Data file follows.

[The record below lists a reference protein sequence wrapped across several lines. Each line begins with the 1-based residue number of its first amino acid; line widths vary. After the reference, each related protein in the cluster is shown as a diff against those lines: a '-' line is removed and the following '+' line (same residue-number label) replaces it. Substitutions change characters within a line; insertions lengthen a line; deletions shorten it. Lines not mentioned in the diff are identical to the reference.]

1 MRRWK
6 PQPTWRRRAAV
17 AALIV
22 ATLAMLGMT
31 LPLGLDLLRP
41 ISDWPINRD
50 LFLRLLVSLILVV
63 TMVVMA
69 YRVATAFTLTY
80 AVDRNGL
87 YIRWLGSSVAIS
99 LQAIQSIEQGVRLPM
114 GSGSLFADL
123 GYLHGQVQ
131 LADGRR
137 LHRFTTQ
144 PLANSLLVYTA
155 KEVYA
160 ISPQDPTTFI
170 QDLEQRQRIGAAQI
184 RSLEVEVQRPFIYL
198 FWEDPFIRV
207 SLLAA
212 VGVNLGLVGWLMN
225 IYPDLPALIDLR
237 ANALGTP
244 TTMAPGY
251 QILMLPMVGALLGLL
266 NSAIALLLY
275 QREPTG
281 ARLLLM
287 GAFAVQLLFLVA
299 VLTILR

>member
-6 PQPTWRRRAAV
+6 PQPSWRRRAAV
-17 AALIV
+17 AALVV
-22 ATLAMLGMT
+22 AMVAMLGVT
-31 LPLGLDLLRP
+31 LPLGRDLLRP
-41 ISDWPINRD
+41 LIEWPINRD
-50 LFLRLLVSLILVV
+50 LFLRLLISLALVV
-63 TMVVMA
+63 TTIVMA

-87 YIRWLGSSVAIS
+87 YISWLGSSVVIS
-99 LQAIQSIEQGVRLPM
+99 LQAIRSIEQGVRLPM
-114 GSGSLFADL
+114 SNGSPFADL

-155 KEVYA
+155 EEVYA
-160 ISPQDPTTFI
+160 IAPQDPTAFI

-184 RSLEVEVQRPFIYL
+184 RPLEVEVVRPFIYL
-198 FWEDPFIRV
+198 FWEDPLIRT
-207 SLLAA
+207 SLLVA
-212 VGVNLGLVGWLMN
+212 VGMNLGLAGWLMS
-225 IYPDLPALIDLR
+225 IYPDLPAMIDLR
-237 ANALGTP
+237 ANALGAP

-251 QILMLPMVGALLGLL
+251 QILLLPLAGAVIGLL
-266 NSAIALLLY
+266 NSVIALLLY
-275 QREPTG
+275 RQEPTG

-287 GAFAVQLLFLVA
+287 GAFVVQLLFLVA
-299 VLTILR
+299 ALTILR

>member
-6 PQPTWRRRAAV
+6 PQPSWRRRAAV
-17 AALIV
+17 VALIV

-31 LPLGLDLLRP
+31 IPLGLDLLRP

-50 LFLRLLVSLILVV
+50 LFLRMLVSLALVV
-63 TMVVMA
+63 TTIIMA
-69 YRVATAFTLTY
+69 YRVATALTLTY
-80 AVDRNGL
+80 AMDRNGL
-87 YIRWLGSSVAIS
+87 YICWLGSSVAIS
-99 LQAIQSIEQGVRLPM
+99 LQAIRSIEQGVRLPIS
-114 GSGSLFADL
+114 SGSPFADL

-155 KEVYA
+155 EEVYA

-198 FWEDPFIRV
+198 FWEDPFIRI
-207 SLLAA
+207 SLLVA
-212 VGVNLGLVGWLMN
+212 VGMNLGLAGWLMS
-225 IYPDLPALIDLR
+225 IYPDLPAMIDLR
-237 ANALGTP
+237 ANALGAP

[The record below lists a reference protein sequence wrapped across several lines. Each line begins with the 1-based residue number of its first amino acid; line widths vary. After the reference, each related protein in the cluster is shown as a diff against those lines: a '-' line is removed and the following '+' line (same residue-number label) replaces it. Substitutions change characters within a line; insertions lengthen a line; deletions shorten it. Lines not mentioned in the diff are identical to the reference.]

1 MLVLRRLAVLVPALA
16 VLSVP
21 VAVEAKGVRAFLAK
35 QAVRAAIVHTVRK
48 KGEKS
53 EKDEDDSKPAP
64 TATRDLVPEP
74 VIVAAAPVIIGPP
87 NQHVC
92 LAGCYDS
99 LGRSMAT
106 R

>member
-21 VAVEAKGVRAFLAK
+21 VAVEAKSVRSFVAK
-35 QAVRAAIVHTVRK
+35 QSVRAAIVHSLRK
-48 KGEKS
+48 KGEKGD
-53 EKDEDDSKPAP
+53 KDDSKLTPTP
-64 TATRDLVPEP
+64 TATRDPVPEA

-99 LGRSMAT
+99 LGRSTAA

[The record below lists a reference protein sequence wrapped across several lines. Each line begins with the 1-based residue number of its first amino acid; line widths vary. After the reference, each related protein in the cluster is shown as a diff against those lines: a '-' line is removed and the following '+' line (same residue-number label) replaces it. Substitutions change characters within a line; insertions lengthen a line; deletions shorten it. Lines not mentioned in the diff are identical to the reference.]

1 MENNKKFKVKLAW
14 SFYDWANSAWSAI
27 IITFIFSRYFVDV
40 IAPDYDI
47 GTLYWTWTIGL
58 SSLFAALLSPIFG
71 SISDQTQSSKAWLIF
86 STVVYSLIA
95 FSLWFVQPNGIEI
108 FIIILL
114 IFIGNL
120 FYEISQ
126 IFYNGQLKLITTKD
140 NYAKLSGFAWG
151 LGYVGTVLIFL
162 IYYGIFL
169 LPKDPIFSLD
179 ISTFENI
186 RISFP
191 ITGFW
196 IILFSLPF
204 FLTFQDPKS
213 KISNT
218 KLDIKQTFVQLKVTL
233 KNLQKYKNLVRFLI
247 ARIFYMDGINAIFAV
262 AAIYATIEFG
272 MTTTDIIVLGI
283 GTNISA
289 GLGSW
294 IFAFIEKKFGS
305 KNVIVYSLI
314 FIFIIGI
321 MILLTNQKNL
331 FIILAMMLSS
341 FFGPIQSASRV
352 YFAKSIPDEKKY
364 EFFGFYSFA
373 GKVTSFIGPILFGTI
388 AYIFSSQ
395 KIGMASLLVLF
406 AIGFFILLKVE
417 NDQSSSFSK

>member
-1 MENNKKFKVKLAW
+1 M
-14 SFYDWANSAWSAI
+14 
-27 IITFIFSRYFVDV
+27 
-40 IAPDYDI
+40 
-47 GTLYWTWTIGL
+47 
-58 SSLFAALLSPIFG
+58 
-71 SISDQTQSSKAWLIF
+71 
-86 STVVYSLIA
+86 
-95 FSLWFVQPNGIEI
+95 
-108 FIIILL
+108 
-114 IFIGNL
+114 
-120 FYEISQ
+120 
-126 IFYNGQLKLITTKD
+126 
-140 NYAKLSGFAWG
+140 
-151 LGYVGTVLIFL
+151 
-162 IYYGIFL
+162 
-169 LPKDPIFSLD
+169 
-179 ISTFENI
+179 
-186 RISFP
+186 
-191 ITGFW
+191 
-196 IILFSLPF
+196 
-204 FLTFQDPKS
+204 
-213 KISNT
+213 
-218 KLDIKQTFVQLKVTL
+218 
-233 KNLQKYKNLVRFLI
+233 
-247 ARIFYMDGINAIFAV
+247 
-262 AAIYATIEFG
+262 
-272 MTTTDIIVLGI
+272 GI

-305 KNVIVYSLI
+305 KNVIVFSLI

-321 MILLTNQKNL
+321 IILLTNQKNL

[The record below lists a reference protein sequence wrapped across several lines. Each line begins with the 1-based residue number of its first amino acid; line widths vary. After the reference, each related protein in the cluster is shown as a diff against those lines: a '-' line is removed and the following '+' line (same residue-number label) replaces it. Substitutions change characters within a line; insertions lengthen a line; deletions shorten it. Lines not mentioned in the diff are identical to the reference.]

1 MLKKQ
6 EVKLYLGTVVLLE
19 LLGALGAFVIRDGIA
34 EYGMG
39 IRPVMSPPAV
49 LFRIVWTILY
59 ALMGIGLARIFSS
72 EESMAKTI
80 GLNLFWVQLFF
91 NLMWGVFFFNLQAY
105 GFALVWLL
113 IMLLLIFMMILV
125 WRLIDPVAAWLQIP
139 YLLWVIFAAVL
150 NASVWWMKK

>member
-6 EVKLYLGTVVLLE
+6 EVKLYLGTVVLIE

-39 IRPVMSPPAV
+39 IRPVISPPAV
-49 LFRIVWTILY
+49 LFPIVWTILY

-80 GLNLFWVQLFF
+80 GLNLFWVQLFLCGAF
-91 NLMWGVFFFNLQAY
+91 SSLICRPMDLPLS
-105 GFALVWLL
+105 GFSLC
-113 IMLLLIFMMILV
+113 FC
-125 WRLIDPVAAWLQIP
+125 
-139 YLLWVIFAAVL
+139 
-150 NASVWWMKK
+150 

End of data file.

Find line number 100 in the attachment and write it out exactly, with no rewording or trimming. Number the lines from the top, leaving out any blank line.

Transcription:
+99 LQAIRSIEQGVRLPIS